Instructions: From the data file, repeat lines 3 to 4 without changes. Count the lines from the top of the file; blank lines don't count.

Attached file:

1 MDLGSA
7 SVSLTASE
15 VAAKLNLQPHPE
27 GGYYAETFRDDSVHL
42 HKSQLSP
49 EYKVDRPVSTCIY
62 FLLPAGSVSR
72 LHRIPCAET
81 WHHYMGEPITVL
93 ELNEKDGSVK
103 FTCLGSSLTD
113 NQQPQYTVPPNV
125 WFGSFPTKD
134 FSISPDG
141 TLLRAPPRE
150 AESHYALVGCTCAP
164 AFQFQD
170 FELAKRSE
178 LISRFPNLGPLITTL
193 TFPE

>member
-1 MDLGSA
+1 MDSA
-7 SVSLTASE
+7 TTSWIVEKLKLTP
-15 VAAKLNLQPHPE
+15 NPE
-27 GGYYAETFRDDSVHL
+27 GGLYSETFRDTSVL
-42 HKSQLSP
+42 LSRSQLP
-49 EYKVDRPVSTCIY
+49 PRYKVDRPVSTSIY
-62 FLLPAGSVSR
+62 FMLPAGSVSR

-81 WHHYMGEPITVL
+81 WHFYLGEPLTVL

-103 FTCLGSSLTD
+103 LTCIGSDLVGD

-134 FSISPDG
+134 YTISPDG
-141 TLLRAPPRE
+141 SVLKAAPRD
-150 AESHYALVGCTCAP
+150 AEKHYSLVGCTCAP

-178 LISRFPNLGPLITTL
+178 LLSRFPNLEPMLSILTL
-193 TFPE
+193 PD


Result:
15 VAAKLNLQPHPE
27 GGYYAETFRDDSVHL